By CHELSEA MASON-PLACEK
(Oct. 1, 2021) — It’s national Manufacturing Day today, when manufacturers, educators and trade groups leverage the day — and the month of October — to showcase factory floors and promote careers in manufacturing to the next generation of manufacturing workers.
Also this week, the newly formed Manufacturing Labor Roundtable of the Washington State Labor Council, AFL-CIO had its kickoff meeting. It includes union leaders from Washington’s diverse manufacturing sectors across the state, coming together to advance policies and programs that protect and grow Washington’s manufacturing base and promote high-road job creation.
Organized labor especially appreciates the generations of good union jobs supported by the manufacturing industry. In Washington, they include jobs in aerospace, aluminum and steel, refining, food processing, pulp and paper, wood products, and many others. These jobs have a ripple effect in bolstering local economies. Conversely, families and whole communities suffer when these good manufacturing jobs are lost.
There’s another important value from the manufacturing industry that is too often overlooked. It is an epicenter for innovation and advanced technology. According to a 2021 Congressional Research Service report, more than 62 percent of private research and development in the United States in 2019 happened in manufacturing.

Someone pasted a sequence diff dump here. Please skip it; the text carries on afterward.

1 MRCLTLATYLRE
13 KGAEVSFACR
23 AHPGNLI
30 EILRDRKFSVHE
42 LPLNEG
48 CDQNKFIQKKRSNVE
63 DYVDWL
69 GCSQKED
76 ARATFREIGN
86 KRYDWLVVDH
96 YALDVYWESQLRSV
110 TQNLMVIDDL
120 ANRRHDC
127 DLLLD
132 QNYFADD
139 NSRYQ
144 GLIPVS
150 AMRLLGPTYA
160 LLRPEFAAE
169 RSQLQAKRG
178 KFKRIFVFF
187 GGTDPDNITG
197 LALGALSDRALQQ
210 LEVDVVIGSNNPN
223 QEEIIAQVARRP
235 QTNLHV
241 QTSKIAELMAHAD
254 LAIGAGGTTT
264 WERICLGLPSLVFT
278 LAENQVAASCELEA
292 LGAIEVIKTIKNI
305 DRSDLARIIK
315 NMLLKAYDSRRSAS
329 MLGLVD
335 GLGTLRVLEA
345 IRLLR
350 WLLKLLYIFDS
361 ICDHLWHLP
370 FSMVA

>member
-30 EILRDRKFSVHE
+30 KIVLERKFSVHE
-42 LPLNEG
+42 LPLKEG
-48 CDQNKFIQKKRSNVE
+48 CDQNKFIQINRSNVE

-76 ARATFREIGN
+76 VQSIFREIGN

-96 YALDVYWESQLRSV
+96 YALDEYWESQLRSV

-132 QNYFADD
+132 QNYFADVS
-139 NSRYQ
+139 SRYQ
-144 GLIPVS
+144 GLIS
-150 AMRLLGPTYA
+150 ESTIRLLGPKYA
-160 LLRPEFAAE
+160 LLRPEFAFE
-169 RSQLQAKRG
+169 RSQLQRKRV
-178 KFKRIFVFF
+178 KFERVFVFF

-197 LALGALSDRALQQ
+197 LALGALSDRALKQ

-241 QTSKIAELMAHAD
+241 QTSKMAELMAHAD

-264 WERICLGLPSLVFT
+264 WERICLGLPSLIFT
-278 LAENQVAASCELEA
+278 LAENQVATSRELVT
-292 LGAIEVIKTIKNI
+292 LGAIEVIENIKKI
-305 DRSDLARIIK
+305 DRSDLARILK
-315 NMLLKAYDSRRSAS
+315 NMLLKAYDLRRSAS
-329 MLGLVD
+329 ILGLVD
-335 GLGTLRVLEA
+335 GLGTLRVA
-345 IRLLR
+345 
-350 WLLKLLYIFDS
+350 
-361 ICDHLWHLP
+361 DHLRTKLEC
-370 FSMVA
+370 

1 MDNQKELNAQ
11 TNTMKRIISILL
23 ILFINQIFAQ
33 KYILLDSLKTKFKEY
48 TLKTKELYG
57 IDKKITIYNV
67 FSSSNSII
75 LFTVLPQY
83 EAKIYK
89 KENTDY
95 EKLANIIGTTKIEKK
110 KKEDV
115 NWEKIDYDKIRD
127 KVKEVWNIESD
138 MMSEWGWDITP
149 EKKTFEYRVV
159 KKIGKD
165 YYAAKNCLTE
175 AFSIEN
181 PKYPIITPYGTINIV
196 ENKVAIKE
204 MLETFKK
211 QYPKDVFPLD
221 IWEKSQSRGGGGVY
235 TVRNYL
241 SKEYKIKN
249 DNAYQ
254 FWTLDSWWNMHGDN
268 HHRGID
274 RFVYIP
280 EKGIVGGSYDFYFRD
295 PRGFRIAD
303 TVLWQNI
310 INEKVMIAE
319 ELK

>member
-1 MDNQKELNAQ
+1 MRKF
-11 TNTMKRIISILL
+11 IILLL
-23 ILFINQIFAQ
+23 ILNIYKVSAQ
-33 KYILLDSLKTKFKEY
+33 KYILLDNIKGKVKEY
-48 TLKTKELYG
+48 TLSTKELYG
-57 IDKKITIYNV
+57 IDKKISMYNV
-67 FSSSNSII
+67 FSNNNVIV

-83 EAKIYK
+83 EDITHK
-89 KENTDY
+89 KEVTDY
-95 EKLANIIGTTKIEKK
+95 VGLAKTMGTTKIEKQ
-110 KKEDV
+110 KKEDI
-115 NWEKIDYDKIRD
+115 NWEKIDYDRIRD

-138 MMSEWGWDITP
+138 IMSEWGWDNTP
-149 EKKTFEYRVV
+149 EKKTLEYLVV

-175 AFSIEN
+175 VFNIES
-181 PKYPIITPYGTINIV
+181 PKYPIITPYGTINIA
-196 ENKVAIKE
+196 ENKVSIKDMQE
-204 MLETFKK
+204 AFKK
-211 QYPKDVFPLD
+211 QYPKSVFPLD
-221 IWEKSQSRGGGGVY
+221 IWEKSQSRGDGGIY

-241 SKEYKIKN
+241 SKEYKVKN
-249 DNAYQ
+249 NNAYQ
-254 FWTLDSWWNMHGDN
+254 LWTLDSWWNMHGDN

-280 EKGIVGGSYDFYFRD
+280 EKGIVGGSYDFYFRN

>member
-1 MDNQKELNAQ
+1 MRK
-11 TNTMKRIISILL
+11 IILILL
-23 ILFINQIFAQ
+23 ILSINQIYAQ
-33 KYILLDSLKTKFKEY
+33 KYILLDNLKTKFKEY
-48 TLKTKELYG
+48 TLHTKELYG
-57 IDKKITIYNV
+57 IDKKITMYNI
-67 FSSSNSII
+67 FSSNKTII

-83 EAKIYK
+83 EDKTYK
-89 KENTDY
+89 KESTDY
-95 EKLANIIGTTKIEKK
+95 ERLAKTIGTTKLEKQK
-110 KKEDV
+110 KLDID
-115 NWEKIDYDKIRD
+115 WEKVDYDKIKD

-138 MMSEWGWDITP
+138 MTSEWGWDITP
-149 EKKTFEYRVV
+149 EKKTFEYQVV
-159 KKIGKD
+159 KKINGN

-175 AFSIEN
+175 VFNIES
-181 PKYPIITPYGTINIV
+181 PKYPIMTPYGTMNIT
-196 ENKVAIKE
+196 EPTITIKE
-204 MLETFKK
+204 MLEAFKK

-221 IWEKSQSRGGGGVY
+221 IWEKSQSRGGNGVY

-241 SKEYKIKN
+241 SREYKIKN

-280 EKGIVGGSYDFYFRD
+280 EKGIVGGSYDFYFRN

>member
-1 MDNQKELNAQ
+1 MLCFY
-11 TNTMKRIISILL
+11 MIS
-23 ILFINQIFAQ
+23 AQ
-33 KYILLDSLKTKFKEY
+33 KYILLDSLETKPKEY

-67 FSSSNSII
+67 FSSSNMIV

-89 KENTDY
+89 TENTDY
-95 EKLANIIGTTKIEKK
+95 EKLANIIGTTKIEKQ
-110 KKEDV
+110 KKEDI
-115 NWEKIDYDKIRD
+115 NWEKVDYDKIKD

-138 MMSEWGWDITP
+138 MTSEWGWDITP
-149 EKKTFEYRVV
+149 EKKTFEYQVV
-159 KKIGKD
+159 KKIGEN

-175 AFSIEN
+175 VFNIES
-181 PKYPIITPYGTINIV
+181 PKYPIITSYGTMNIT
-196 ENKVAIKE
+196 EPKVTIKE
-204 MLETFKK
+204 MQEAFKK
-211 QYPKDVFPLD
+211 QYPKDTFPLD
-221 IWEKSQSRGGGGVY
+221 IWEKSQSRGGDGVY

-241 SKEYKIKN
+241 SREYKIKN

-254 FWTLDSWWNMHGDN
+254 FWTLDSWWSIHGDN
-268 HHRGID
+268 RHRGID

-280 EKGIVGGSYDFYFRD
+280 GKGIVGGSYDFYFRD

Manufacturing innovation is not exclusive to emerging industries, like space and autonomous vehicles that get all the hype. Innovation is built into the culture of decades-old manufacturing. It allows for ongoing product development in critical materials like aluminum, which is vital for solar panels and reducing transportation emissions, and in highly-specialized products like aircraft, which constantly change to meet the global demands of the future.
Manufacturing innovation also allows for continuous process improvements in refineries, factories and mills to make them more efficient, safer, less energy intense, and greener.
Today’s jobs in manufacturing are high-skill and high-tech, from the design “table” to the shop floor. And the innovation developed in Washington manufacturing helps drive the state’s technological edge across sectors.
The importance of preserving our state’s manufacturing base and growing its footprint, in current and emerging industries, can’t be overstated. It’s the means by which we support sustainable domestic supply chains, increase Washington exports and ensure Washington is a lead manufacturer of critical products in the clean energy economy. It secures advancements in technology in our state and ensures we keep and grow good jobs in our local communities.
For more information, see the Manufacturing Day events happening across Washington today and through the month of October.
Chelsea Mason-Placek is Workforce Development Director for the Washington State Labor Council, AFL-CIO.